Well, it's That's right, that it is like everything else that I've done, it's definitely in the same vein, but I don't see anything wrong with that. I think it's like going to the gym, you know, you can be told the same thing again and again, and it works, you know, you need that. But I do think that this way of looking at it, the concept of put your ass where your heart wants to be, is a different way of saying things that I've said before. One, it would be beat resistance, one would be turned pro, that was my second book of this term that and the third one in there do the work is another book that I've written, it's saying exact same thing. Put your ass where your heart wants to be equals do the work equals turn pro, etc, etc. But it's a, but it's a way it's a different way of looking at it. You know, putting your fist putting your commitment into a place. And then the good things that come out of that. But the people who say that they're right. I mean, I talk about the muse, I talk about resistance, I talk about all the things I always talk about. But hopefully from a little different angle.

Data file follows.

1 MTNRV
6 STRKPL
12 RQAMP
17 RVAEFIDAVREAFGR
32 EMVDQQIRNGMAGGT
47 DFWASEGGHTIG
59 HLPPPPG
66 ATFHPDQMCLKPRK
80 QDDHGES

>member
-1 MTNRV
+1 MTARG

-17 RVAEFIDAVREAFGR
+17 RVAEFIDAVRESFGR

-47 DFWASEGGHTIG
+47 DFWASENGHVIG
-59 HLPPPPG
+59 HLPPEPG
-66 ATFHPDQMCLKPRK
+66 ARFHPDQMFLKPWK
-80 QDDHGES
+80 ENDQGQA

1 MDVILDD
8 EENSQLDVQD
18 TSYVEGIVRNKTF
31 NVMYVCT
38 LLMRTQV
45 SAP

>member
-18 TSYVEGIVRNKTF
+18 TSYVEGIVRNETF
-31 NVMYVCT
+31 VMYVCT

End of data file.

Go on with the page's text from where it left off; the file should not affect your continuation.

Yeah. And let me tell you, I I've answered this as well, because I've come What's your answer? Well, yeah, I basically said yes, I mean, of course, like his work is imbued in here and you can see aspects of all his work. But if you take all your nonfiction work and put it together in a very concise form with deep wisdom, like it takes you, you cut in, you put three sentences together in this particular book that literally cover like, you know, hundreds of words in your past books. It's almost like it's so succinct, so powerful, that it's sort of like when I'm reading this book, it's like, first of all, I'm reading a book from start to finish, but I'm also sort of reading like one of these books that's like a daily, you know, sort of meditation where I literally can open it up to this short little passage and get such tremendous sort of value. So the way I saw it was like this is the evolution of a simplified sort of version of All these books taking the most powerful points of wisdom out of them. And it's one of the things I said, as I said, you know, it's funny, you know, I've recommended your books to a ton of people. But if I had to recommend just one now, it would be this particular book, if someone was said, what's the Steven Pressfield book that I should read, I would say put your ask where your heart wants to be is the one that covers all his work in the most succinct way. And gets all his wisdom down in these powerful pertinent points that you just can't get in another book. And it's a quick read to I mean, it's one of these things that I think speaks to where we are in the current sort of culture as well.